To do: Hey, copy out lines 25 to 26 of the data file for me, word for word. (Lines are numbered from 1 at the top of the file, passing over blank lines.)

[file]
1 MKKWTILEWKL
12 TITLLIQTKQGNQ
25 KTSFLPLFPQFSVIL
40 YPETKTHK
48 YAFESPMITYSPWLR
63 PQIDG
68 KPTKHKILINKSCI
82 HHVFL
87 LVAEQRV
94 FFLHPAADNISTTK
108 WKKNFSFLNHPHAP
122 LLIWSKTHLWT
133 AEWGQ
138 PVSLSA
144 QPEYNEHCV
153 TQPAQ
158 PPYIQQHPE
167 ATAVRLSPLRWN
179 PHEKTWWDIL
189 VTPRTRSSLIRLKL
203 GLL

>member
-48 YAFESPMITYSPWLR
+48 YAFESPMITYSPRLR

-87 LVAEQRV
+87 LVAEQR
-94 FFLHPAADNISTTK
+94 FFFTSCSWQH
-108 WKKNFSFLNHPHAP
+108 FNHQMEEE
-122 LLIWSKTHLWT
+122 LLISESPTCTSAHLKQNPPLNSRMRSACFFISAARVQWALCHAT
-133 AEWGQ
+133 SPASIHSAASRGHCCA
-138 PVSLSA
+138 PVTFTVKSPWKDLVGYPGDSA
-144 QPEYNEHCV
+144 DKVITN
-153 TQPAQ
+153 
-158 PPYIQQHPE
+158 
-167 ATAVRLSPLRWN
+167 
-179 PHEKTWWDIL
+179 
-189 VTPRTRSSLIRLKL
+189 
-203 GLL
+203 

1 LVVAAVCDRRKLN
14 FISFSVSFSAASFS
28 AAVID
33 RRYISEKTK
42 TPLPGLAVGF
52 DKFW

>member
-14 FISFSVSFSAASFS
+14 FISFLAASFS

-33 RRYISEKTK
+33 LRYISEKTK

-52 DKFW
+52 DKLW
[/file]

-87 LVAEQRV
+87 LVAEQR